The ‘easy way’ hackers are getting into unsuspecting users’ Facebook accounts | #hacking | #cybersecurity | #infosec | #comptia | #pentest | #hacker

Following WTOP’s reporting on two cases where Facebook users’ accounts were hacked, the social media giant has taken down one of the hijacked profiles.

Erin Solomon, a schoolteacher from Kissimmee, Florida, said scammers targeted an unused email account to gain access to her Facebook. (Courtesy Erin Solmon)

Following WTOP’s reporting on two cases where Facebook users’ accounts were hacked, the social media giant has taken down one of the hijacked profiles. A digital expert says there are steps you can take to prevent hackers from accessing your social media accounts.

Erin Solomon, a schoolteacher from Kissimmee, Florida, said she’s repeatedly reported her account stolen to Facebook since May, but it wasn’t until after WTOP shared her story on Wednesday that the profile was removed.

She’s not alone in finding that her calls to Facebook for help with hackers go unanswered; according to digital expert Kim Komando, many users will follow the process of reporting their account as stolen, but nothing is done.

“Here’s the problem: Facebook just doesn’t care,” said Komando, who answers callers’ tech questions as part of her weekly radio show.

Judging by the questions she has received from her followers, she said more and more people are seeing their accounts commandeered.

“I think hacking Facebook profiles is definitely on the increase,” Komando said.

Hackers got into Solomon’s account through a forgotten about email account, she said.

Komando recommended taking a moment to check what email addresses are linked to your accounts.

“I’ve been on Facebook since 2009 and at that time, you could have multiple email addresses,” Komando said.

She also recommends checking connected phone numbers.

One of the most frequent ways crooks get into accounts is through compromised passwords. So, Komando said to make sure you set up a strong and unique password for all your social media accounts.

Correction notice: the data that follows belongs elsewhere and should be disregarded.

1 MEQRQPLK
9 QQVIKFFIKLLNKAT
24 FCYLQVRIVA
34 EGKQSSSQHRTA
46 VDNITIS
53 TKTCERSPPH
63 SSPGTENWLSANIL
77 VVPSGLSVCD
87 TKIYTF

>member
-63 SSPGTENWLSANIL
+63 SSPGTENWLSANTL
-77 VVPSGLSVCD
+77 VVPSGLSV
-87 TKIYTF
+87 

“If you’re using the same password for different accounts, that’s an easy way for somebody to just get into your Facebook account,” Komando said.

She recommends using a password manager which helps come up with strong passwords then stores them securely for you.

Facebook and other social media sites also offer two-factor authentication for logging in. Komando said it is in your best interest to enable that feature.

“Now, if you don’t do any of this, yes, you are a big red flag, and you are going to get hacked,” Komando said.

Once you have your account locked down, she said take a few more minutes to check what personal information you’re sharing with the world. Facebook and other social media sites let you see your profile the way people not connected to you would.

“You may be surprised at the personal details that you’re revealing,” she said. “So you have to be really, really careful about your Facebook account. Because yes, it is free to you, but it’s also free to a hacker and scammer who’s going to use it to make money using your profile.”

Debbie Hickman of Chestertown, Maryland, who also spoke with WTOP said her hacked account remains active. According to Hickman, scammers hacked her account and reached out to her friends with the goal of duping them out of their money through a cryptocurrency scam.

WTOP has reached out to Facebook on four occasions since Dec. 22, requesting comment but has not received a response.

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